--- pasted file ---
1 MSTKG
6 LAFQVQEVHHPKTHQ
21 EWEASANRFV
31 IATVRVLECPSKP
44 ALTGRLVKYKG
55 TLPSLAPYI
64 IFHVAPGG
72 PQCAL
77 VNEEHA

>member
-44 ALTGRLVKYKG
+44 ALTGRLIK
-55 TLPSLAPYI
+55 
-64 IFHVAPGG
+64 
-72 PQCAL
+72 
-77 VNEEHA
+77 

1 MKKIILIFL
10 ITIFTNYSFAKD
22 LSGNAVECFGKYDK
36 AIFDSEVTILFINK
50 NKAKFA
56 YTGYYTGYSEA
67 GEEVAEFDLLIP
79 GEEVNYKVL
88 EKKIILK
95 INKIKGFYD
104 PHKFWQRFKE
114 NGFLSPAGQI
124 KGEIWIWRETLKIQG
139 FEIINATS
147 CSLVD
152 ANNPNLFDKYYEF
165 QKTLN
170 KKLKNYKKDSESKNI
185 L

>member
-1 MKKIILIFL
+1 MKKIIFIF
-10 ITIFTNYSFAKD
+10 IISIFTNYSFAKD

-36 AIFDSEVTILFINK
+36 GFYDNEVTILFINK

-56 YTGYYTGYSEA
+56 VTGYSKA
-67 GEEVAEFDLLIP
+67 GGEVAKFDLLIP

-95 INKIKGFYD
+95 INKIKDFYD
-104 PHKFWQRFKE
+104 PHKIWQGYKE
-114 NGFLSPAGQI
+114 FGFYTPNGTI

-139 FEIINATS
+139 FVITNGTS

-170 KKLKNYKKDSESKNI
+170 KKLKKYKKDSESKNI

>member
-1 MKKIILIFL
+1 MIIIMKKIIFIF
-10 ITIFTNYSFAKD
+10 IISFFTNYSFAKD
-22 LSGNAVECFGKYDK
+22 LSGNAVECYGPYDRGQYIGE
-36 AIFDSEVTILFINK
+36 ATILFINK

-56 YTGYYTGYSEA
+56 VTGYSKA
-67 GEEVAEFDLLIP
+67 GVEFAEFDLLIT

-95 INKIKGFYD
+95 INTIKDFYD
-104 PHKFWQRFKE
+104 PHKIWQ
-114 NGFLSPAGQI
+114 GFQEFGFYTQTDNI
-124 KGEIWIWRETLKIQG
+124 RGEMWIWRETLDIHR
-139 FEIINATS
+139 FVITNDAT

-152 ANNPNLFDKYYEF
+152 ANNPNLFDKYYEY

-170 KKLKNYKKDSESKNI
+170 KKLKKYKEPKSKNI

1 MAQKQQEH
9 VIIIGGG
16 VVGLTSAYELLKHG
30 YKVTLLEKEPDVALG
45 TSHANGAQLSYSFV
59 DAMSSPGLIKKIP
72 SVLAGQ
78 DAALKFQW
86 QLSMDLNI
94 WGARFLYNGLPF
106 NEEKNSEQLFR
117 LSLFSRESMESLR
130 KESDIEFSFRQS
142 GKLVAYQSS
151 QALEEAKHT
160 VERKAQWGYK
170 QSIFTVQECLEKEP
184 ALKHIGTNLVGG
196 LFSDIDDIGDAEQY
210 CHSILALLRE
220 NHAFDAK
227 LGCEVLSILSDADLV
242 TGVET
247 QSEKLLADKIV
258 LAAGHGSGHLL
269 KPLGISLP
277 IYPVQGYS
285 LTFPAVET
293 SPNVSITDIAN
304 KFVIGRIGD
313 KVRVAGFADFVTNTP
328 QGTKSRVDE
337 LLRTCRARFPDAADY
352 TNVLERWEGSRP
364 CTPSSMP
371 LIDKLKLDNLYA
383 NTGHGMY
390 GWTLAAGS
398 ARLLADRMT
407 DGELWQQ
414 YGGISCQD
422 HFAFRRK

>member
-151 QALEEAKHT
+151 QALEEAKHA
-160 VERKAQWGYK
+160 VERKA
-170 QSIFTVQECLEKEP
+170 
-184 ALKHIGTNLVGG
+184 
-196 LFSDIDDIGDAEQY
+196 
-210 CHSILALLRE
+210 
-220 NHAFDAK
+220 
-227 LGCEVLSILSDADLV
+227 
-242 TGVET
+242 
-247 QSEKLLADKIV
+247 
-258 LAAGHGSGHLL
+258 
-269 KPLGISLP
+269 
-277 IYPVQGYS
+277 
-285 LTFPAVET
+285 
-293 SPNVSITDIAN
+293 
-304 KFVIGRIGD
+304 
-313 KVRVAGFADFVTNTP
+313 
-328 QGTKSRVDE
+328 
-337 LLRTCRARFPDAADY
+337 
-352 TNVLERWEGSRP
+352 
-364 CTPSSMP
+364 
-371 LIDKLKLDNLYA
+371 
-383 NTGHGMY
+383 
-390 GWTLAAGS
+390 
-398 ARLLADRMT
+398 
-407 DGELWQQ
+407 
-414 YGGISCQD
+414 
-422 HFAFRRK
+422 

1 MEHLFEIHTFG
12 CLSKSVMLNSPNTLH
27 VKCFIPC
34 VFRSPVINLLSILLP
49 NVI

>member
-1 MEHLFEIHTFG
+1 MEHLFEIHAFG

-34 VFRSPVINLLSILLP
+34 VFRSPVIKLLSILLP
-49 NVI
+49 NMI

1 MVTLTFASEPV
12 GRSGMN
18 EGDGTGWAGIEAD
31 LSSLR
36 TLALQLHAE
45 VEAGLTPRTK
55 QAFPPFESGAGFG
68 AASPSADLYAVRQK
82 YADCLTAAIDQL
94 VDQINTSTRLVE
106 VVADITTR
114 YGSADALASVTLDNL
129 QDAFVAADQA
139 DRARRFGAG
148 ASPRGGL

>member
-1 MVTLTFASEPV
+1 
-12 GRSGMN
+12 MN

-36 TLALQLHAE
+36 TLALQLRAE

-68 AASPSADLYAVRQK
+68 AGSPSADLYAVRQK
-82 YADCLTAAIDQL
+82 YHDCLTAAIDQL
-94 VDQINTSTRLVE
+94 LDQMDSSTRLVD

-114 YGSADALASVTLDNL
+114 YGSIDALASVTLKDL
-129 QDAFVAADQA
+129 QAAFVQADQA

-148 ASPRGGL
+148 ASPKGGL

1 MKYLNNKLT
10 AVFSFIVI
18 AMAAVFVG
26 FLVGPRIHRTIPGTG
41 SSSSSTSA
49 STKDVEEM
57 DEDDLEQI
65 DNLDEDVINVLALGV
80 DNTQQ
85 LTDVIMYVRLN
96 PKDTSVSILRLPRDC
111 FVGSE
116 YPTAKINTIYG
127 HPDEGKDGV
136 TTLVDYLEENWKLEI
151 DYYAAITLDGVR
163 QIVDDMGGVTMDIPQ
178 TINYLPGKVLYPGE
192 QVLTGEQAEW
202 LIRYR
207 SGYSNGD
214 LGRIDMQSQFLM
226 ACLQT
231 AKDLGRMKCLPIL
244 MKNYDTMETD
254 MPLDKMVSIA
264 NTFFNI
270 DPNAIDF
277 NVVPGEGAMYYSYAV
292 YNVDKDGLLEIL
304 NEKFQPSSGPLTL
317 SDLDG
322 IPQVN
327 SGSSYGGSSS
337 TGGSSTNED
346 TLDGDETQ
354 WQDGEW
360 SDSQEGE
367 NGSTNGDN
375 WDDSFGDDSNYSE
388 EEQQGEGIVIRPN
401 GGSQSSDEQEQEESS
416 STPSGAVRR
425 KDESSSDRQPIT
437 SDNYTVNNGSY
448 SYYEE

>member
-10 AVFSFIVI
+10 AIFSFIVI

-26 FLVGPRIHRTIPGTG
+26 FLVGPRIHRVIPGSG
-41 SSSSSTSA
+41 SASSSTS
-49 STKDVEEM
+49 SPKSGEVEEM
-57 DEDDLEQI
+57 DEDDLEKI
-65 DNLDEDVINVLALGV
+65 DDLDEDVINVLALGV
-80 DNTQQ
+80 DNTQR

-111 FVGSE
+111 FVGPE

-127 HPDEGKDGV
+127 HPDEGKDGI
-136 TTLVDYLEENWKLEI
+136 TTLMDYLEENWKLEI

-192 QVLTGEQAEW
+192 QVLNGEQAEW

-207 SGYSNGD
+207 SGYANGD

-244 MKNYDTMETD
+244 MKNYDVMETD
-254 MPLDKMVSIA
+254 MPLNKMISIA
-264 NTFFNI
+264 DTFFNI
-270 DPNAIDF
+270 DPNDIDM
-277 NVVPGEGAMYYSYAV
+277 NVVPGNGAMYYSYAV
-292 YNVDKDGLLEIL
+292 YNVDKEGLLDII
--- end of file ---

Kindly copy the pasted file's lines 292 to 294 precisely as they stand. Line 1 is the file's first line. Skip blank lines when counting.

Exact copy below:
-80 DNTQQ
+80 DNTQR

-111 FVGSE